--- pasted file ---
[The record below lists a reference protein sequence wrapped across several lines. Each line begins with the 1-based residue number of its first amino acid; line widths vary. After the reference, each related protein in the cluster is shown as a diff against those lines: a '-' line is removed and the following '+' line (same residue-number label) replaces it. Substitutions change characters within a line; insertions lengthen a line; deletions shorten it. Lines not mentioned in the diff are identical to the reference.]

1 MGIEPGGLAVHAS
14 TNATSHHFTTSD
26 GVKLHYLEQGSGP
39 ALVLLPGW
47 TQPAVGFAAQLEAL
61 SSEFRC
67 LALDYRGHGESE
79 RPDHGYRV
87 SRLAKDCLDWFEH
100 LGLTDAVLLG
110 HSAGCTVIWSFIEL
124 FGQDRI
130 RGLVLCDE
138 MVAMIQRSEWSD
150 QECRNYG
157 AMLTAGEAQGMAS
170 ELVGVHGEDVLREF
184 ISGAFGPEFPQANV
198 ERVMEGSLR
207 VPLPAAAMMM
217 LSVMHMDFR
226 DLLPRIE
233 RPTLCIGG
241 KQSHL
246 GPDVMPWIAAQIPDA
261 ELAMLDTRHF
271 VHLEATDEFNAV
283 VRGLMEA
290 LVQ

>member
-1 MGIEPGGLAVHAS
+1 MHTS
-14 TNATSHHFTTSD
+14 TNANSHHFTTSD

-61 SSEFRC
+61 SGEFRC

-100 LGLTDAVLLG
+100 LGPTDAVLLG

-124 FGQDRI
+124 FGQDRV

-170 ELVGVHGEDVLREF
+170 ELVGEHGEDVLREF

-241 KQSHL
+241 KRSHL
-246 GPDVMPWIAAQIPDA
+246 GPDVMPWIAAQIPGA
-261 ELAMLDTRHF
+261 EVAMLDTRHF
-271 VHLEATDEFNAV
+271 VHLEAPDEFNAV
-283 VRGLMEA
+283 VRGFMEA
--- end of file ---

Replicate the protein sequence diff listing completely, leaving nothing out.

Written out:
[The record below lists a reference protein sequence wrapped across several lines. Each line begins with the 1-based residue number of its first amino acid; line widths vary. After the reference, each related protein in the cluster is shown as a diff against those lines: a '-' line is removed and the following '+' line (same residue-number label) replaces it. Substitutions change characters within a line; insertions lengthen a line; deletions shorten it. Lines not mentioned in the diff are identical to the reference.]

1 MGIEPGGLAVHAS
14 TNATSHHFTTSD
26 GVKLHYLEQGSGP
39 ALVLLPGW
47 TQPAVGFAAQLEAL
61 SSEFRC
67 LALDYRGHGESE
79 RPDHGYRV
87 SRLAKDCLDWFEH
100 LGLTDAVLLG
110 HSAGCTVIWSFIEL
124 FGQDRI
130 RGLVLCDE
138 MVAMIQRSEWSD
150 QECRNYG
157 AMLTAGEAQGMAS
170 ELVGVHGEDVLREF
184 ISGAFGPEFPQANV
198 ERVMEGSLR
207 VPLPAAAMMM
217 LSVMHMDFR
226 DLLPRIE
233 RPTLCIGG
241 KQSHL
246 GPDVMPWIAAQIPDA
261 ELAMLDTRHF
271 VHLEATDEFNAV
283 VRGLMEA
290 LVQ

>member
-1 MGIEPGGLAVHAS
+1 MHTS
-14 TNATSHHFTTSD
+14 TNANSHHFTTSD

-61 SSEFRC
+61 SGEFRC

-100 LGLTDAVLLG
+100 LGPTDAVLLG

-124 FGQDRI
+124 FGQDRV

-170 ELVGVHGEDVLREF
+170 ELVGEHGEDVLREF

-241 KQSHL
+241 KRSHL
-246 GPDVMPWIAAQIPDA
+246 GPDVMPWIAAQIPGA
-261 ELAMLDTRHF
+261 EVAMLDTRHF
-271 VHLEATDEFNAV
+271 VHLEAPDEFNAV
-283 VRGLMEA
+283 VRGFMEA